It is with great sadness that Tocci said goodbye to a loyal employee of 26 years last week. Jimmy Herrington, passed away on Dec. 20, 2009 at the age of 59.
Jimmy was unbelievably dedicated, incredibly hardworking, unfailingly loyal, a snazzy dresser, a great dancer, possessed a dry sense of humor which struck when you least expected it, and so much more. Jimmy was from Georgia, he grew up picking cotton and was accustomed to hard work and long hours. Never at a loss for words, he invented his own. It breaks our hearts to lose him.
For a formal obituary and funeral arrangements click here.
We thought the best way to tell the story of who Jimmy was, was to let his colleagues share their memories:
“The first time I met Jimmy was at a Wise Living job in Harwich. He was working on the temporary heat for me, and was lugging 100lbs propane bottles up stairs and not complaining about it. If I were him I would not have done it and asked for some help, but not Jimmy, he just kept doing it. I tried to help him myself but he would not let me. He told me he was the laborer and I was the Superintendent. He was a very dedicated and hard worker, one evening at a job he slept in his truck to be able to re-fuel temporary heaters through the night. Jimmy would come in early, work all day, stay late, meet you at the job on Saturday… Sunday…whenever you needed him. They do not make many people like him, I will miss him.” Bob T.
“I was a common laborer during High School summers as a kid, and I worked alongside Jimmy. One time I was demo’ing walls with him, and I’d figured out an easy way of just using my sledge-hammer to knock the bottom studs out. Well, Jimmy was doing the same work but busting his rear-end trying to take out chunk of wall after chunk of wall. He was working up a sweat fit enough to drown in, and he strolls towards me and see’s that I had dropped the whole wall without even winding myself.
He looks at me and he earnestly said “VJ, why didn’t you show me your way?” and I said “I’m just an idiot kid – I didn’t want to presume your way wasn’t better.” He said “VJ, if you ever make me work that hard again – when I don’t have to, I’ll kill you.” He held his big toothless smile just long enough to let me know he was only half-kidding.” VJ T.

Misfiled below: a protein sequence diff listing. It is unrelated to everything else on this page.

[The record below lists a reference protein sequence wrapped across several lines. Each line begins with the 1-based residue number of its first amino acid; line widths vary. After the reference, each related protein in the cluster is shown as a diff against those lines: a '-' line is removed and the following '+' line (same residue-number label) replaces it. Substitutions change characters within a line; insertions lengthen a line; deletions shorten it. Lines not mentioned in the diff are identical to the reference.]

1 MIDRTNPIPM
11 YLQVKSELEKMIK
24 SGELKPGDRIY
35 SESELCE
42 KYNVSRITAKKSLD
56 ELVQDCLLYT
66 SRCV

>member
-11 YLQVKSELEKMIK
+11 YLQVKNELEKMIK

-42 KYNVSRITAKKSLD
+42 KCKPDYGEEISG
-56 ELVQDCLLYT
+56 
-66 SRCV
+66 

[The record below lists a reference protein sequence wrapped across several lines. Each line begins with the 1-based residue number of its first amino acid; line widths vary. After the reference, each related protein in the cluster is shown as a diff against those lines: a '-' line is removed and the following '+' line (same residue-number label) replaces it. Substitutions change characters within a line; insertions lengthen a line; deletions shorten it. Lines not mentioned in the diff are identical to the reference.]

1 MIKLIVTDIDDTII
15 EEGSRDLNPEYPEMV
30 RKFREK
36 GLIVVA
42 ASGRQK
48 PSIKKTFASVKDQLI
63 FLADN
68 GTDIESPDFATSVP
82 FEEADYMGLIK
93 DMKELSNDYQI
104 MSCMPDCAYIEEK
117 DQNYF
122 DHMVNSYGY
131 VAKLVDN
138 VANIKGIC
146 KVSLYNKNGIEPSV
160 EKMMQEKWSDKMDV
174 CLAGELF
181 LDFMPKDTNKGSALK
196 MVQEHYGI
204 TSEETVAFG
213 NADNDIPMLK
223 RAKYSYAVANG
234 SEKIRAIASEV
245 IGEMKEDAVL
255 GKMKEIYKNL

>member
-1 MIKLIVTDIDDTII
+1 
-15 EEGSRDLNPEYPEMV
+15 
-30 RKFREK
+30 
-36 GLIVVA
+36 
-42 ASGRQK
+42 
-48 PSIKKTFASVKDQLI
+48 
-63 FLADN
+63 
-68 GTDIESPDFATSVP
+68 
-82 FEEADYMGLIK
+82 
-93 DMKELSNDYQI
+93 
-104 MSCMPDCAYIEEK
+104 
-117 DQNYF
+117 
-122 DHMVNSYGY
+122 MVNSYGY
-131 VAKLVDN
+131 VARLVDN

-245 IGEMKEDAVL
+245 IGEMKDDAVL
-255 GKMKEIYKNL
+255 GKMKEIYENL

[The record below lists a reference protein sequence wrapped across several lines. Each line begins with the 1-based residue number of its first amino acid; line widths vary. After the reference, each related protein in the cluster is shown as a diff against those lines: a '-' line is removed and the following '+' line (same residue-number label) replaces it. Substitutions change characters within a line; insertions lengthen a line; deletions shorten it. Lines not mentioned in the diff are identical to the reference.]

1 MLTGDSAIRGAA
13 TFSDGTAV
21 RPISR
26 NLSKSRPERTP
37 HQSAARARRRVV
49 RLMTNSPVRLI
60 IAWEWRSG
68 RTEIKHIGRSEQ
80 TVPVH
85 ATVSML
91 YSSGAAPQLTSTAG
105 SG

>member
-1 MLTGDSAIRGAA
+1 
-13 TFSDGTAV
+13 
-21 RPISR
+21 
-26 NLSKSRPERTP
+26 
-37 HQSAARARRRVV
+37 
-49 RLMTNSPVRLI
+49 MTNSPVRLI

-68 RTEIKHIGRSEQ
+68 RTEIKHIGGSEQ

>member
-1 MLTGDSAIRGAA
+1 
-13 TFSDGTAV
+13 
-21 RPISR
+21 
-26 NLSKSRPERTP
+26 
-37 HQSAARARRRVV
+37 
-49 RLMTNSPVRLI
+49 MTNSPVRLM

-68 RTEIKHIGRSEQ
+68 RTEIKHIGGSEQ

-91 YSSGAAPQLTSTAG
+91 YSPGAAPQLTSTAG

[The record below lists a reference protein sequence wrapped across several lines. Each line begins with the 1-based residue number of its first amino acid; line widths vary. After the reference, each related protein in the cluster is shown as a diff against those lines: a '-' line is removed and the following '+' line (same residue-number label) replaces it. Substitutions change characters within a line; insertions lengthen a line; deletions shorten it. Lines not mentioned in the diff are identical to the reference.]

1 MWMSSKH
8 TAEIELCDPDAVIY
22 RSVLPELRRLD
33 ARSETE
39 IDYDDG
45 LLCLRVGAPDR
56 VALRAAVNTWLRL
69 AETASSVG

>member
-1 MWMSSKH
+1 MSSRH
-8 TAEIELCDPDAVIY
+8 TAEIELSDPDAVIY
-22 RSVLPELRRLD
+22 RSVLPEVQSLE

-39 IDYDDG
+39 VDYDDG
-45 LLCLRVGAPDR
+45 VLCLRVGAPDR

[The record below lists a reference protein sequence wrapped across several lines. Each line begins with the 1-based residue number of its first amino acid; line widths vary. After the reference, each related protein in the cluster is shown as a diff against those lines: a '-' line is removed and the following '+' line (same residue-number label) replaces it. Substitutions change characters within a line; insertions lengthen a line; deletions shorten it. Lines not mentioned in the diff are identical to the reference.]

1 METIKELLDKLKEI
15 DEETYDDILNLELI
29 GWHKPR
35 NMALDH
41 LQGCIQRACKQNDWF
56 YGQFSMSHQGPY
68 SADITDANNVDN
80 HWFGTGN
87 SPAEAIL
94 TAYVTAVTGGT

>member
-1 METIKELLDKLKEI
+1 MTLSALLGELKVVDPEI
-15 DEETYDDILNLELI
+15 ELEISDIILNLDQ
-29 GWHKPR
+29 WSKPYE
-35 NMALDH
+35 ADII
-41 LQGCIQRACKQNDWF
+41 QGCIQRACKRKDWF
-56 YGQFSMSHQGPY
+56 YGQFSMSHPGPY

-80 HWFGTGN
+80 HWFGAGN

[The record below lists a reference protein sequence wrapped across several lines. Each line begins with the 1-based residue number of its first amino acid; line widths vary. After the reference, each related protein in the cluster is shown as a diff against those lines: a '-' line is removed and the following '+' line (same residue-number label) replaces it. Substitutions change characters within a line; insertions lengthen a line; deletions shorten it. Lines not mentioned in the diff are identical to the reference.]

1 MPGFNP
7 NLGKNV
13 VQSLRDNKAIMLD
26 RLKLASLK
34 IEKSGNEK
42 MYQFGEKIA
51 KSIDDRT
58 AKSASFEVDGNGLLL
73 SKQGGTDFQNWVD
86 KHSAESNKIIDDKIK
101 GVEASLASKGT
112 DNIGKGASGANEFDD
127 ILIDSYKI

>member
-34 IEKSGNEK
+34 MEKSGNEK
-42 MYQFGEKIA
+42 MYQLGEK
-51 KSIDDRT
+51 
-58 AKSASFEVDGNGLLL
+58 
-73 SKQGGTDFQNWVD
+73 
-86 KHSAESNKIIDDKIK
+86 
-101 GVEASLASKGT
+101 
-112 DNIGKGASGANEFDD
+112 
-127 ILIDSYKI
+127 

“Sometimes Jimmy worked for us at our house on Saturdays. I remember serving him and our kids some lunch. John Jr. who was sitting in the booster seat next to him reached over and touched his hand, inspecting his rough calluses with his own small but curious fingers. Jimmy just sat there patiently, letting “Johnny” explore his big tough hand. Even 24 years later this kindness plus strength is still an apt metaphor for Jimmy Herrington.
I remember John Sr. wanting Johnny to work at Bear Hill in Reading, MA when Johnny was in junior high school. Again, Jimmy was doing some painting at our house, so as he worked in the foyer, I asked his opinion of the job site in Reading. I wanted to know what we were sending him off to.
Jimmy said, “Lala (that’s my name in Georgian) my earliest recollection is of my mother goin’ out to pick cotton as the sun was risin’. She’d come home when the sun was up and make breakfast for us all. I’d follow her back to the field to pick cotton–have my own sack and trail along behind her. We’d come home so she could make the noon meal, and back out in the field till sunset. My earliest memory–seems my only memory– was work.
“Johnny’s got his whole life to work. Right now , let him have his kidhood.”
John Sr. and I reached a compromise: Johnny was at the job site for half days.
Jimmy always had tidbits of wisdom about work and growing up.” Lila T.
“I was footing a ladder for Jimmy, who was up there for awhile, I got bored and walked away and Jimmy said “Bill, where are you going?” and I replied that I was tired of just footing the ladder and felt like he was just wasting my time. Jimmy replied “Bill, you can walk away if you want – but if I fall you better hope I die.” Suffice it to say I went back to footing the ladder.” Bill T.
“Jimmy Herrington is a classic and an original. Yes he was. And boy, could he dance! I always looked forward to seeing Jimmy when he came by the office. His loss is felt.” Amy W.
“Although I did not have the privilege of knowing Jimmy for very long, I was always struck by the reverence in everyone’s voice when they spoke of him. My personal memories of him are that he was an old fashioned gentleman, one you rarely find these days, he opened doors for me and carried boxes, even when he was ill and I should have been the one carrying them. It was an honor for me to make his “25th Anniversary” plaque last year.” Mary B-K.
Please leave comments with your stories about Jimmy.